Blue Ocean Society's Whale Sightings

Greetings! Thanks for visiting our blog. Our staff and interns will be posting their experiences here working on whale watch boats in NH and MA.

Thursday, July 28, 2011

July 28, Granite State

What a day to spend time on the ocean. We truely did have ideal conditions, with clear skies and calm seas, we were anxious to get to Jeffrey's Ledge. We headed toward more of a North eastern area of Jeffrey's in hopes of finding cetacean activity on a day that was simply gorgeous. It was a great day for a boat ride, but finding and watching whales is always our focus.

We saw a couple of blue sharks throughout our travels, but continued on since they can be quite elusive around boats and seem to slip right underneath the surface when we try and get a good look. After travelling about 20 miles or so, we came upon our first whale of the day. Well, that one whale turned out to be a pair of fin whales. One of these whales was identified as #0911 and we are still currently trying to ID the second whale in the area. After a brief time of these whales travelling together, they decided to separate and swim independently of each other, so we had to decide which one to watch and we stayed with the unknown in the area.

As we were watching this whale, a few of our passengers located on the bow of the boat starting pointing down towards the water and I looked to see what they were pointing at and to my surprise, there was an ocean sunfish right next to us. They are the largest bony fish in the world and can grow to be over 10ft. in diameter. This one was a bit smaller, but a very unique sight to have in the area.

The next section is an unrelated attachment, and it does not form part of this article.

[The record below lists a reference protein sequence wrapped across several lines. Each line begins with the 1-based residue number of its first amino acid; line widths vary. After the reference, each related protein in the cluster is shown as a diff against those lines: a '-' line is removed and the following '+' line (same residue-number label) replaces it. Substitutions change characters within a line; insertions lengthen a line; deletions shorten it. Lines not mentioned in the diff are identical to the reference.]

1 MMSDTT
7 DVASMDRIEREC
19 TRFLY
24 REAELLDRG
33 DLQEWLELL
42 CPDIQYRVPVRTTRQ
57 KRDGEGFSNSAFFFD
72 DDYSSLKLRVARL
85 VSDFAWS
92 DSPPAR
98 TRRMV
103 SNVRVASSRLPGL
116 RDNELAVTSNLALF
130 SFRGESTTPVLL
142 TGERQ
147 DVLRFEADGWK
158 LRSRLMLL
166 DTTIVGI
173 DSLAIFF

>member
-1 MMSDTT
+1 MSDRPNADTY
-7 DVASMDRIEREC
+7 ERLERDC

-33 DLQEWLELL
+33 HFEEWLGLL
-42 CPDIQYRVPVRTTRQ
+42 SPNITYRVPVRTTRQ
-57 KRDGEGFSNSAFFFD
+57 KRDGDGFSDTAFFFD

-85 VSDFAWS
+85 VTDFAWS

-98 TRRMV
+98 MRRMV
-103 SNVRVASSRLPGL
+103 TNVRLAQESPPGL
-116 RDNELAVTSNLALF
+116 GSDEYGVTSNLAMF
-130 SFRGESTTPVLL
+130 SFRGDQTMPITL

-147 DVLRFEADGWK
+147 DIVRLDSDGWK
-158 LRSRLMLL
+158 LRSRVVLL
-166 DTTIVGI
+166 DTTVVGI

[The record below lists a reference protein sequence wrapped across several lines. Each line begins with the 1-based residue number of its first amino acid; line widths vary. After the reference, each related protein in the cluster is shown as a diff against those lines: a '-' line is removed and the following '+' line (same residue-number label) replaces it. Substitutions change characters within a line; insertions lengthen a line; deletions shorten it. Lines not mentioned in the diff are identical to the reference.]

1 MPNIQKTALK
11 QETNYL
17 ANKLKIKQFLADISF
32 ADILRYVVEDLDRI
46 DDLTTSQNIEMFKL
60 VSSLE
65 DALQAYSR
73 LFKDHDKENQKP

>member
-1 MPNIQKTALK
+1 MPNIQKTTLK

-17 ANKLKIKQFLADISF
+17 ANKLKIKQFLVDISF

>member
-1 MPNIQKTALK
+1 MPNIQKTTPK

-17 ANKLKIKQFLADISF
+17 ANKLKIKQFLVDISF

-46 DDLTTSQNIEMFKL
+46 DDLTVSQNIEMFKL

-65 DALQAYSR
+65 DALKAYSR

After spending time with the Fin whales we had in the area, our friends on the Nick's Chance had found another species in the area, an adult humpback whale. They were going to be leaving shortly, so we decided that it would be a great way to end our morning trip. It turned out to be Chickadee, who was born in 2006 to a female named Rapier. We were able to get great looks at this whale as it was taking short dive intervals due to all the food that was deep underneath the surface. Chickadee is photographed below.

Our afternoon weather proved to be just as nice as the morning and we were anxious to get back out to the Ledge. As we approached the Ledge, our first whale of the afternoon was an adult fin whale. This fin whale however, was not any of the individuals that we had had during the morning. This whale was identified as #0622. Take a look at the unique shape to this whale's dorsal fin photographed below.

We decided after getting great looks at fin whale #0622, to explore further east to see if we would have luck finding more whales. Shortly after we were under way, we spotted another spout on the horizon. Once we travelled closer to the area, the whale spouted and lifted it's tail above the surface. We had found a humpback whale and we were lucky enough to find the same whale that we had during our monring trip, Chickadee. Our encounter with Chickadee included continual feeding behavior, where this whale was filtering water out of its mouth every time it surfaced. We were also witness to several close encounters with this whale and it was a spectacular sight. Here is a series of surfacings from Chickadee.

We ended our whale watch with a second fin whale and our passengers expressed their thanks to all of us for their experience today.

Thank you to all our first time visitors and the may frequent flyers who joined us today. It was a pleasure to share some of our whale friends with you.

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